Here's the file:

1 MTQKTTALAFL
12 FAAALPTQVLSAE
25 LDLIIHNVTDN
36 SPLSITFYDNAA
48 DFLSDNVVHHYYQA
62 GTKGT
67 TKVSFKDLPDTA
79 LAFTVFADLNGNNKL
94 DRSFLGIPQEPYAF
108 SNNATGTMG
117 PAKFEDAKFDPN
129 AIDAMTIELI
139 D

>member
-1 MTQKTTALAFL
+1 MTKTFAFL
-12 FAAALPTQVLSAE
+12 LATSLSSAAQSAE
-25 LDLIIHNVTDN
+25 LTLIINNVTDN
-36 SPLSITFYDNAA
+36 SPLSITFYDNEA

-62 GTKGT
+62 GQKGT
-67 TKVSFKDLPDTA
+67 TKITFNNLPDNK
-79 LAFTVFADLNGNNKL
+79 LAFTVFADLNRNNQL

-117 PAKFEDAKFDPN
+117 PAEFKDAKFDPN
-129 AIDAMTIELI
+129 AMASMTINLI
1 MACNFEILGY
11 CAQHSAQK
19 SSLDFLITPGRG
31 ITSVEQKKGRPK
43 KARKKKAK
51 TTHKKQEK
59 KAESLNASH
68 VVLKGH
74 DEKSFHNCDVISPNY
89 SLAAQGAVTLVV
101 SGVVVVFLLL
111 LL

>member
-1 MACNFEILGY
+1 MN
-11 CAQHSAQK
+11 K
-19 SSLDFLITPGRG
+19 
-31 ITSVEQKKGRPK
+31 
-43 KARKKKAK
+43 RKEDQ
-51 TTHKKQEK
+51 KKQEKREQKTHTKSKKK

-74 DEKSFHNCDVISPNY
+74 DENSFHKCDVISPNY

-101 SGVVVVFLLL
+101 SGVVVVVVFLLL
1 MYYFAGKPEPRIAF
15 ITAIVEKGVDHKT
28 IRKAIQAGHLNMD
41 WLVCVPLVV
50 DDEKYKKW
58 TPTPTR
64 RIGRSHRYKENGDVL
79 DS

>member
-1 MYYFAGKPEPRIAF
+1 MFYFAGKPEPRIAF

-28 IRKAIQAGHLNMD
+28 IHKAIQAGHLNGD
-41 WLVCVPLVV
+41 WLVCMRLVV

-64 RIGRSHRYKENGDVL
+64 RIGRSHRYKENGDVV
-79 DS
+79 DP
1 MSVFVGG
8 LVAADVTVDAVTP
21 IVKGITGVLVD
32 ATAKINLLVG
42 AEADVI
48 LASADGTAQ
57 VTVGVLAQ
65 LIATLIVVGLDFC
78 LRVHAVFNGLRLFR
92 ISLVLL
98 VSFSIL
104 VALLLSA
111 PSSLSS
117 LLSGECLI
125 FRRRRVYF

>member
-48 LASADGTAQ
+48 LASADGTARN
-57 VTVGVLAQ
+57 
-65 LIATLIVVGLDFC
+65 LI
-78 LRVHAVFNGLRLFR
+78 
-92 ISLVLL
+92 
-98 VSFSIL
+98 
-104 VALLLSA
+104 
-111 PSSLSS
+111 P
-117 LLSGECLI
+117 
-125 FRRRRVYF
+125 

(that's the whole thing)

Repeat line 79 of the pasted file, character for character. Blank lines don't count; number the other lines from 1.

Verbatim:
-79 DS